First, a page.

Starbucks CEO: Arrests haven't hurt sales

Richard Quest: Companies should follow Starbucks' example
Richard Quest: Companies should follow Starbucks' example

The arrests of two black men at a Philadelphia store have not hurt sales so far.

"It's still early... [but] we're not seeing an impact on ... sales as a result," of the incident, Starbucks CEO Kevin Johnson said during a conference call with analysts on Thursday.

The company reported that sales at US stores open at least a year grew a modest 2% in the second quarter.

Starbucks faced Wall Street for the first time since it was embroiled in the PR crisis when it shared earnings on Thursday.

The company reported $6 billion in sales between January and March. That's up from $5.3 billion a year ago. Starbucks (SBUX) also added 1.6 million members to the Starbucks Rewards loyalty program in the United States, up 12% from last year.

The news comes after two men, Rashon Nelson and Donte Robinson, were arrested at Starbucks for trespassing. The men did not order anything, but asked to use the bathroom while they waited for a meeting. A white store employee called 911 minutes after they arrived.

Video of the arrest went viral, sparking protests and calls for boycotts. Starbucks CEO Kevin Johnson publicly apologized for the arrest and flew to Philadelphia to meet privately with Nelson and Robinson. Johnson and top Starbucks officials, including former chief executive Howard Schultz, remained in Philadelphia for days to meet with religious and community leaders in the city.

Related: Starbucks CEO on arrests at Philadelphia store: 'They didn't deserve that'

Johnson said the measures Starbucks is taking to make sure an incident like this never happens again "will pay long-term dividends for Starbucks."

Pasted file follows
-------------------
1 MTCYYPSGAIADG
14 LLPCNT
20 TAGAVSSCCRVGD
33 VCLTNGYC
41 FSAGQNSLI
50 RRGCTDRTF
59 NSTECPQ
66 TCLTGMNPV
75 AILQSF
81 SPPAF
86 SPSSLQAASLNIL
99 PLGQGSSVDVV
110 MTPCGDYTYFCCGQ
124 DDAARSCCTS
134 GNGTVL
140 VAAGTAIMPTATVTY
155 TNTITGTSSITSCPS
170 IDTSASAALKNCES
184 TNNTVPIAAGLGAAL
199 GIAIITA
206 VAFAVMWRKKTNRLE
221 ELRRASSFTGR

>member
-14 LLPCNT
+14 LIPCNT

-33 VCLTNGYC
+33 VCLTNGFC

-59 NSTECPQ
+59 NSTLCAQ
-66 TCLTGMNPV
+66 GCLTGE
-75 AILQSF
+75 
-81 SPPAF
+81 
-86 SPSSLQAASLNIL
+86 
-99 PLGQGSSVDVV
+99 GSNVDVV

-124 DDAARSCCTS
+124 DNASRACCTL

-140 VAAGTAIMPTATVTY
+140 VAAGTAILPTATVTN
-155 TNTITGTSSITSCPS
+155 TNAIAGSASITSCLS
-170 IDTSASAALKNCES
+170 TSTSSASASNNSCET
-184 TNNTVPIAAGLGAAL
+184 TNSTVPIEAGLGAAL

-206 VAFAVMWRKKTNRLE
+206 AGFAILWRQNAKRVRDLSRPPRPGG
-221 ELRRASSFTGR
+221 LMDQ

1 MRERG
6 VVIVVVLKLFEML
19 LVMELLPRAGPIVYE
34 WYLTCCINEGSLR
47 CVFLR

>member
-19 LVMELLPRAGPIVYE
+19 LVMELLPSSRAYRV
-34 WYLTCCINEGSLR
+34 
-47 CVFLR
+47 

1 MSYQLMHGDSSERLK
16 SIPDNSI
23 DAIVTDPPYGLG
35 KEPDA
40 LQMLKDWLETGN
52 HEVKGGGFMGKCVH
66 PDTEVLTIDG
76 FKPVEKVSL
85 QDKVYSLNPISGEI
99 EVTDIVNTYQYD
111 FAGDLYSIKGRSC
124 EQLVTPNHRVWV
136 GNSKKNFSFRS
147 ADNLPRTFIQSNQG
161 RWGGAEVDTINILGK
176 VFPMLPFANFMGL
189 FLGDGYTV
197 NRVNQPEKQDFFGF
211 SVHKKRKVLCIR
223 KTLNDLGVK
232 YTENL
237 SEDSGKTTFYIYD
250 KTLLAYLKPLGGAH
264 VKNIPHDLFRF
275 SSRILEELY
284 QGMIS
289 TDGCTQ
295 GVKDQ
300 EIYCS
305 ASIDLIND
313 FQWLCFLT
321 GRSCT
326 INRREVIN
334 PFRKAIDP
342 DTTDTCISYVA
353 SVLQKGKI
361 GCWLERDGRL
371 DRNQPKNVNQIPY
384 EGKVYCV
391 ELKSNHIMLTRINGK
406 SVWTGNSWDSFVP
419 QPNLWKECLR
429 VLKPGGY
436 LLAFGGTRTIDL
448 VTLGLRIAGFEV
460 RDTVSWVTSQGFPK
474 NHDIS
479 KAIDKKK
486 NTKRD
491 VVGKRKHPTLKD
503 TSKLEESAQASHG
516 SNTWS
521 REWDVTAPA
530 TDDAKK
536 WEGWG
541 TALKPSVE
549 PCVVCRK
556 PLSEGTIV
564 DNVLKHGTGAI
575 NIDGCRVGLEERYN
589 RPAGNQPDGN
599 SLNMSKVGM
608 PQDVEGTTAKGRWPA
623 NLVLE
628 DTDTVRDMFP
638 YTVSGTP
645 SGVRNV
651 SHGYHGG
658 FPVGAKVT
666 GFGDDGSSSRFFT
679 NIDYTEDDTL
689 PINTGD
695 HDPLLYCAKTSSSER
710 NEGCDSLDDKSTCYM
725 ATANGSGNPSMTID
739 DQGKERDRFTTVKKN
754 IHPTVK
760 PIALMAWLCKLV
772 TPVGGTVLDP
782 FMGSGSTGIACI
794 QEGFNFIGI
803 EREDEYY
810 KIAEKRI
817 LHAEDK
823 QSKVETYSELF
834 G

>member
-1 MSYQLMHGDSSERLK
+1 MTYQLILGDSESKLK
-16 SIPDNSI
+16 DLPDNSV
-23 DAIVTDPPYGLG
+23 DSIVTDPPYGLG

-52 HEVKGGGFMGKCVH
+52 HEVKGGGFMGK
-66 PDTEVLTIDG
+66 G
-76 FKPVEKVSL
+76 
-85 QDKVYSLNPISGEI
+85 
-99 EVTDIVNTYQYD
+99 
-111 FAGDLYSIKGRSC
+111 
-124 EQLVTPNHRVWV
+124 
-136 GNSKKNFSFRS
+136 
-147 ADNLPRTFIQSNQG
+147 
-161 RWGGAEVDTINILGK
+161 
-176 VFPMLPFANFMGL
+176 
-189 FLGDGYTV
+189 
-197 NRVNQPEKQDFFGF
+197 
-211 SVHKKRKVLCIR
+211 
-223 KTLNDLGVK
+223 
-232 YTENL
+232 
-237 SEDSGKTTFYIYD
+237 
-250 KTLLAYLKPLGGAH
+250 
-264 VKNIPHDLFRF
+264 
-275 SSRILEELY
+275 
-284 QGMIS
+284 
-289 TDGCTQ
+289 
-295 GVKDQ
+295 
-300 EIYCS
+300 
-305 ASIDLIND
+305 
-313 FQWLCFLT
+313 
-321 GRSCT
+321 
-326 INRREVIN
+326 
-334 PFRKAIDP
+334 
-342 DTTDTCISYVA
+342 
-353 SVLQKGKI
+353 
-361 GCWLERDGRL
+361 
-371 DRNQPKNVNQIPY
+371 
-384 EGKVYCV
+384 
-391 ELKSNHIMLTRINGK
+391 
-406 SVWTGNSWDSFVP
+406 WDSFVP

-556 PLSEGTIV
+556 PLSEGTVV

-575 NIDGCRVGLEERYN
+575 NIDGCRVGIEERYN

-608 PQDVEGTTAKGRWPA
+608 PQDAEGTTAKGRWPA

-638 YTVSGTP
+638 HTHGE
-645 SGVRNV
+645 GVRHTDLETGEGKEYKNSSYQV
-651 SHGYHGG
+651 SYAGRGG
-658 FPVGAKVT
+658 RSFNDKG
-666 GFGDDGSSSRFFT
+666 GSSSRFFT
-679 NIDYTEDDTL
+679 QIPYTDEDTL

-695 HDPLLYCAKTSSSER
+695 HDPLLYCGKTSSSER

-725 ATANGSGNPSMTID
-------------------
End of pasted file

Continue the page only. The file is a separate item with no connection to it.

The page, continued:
The chain won praise for its decision last week to close its 8,000 company-owned stores in the United States for one afternoon on May 29 to provide racial bias training to about 175,000 workers. The training will be developed with guidance from experts including former Attorney General Eric Holder and Sherrilyn Ifill, the president of the NAACP Legal Defense and Education Fund.

Johnson reiterated on Thursday that the training is just one of many steps the company plans to take.

The costs from protests and the May 29 training won't show up until next quarter. Starbucks shares were down nearly 3% at one point following the earnings report.

Last quarter, Starbucks reported sluggish growth at stores that have been open for at least a year because of a subpar holiday lineup.

Starbucks (SBUX)' stock is down 3% since the arrests, and shares fell another 2% in afterhours trading Thursday.

—CNNMoney's Paul R. La Monica and Seth Fiegerman contributed to this story.

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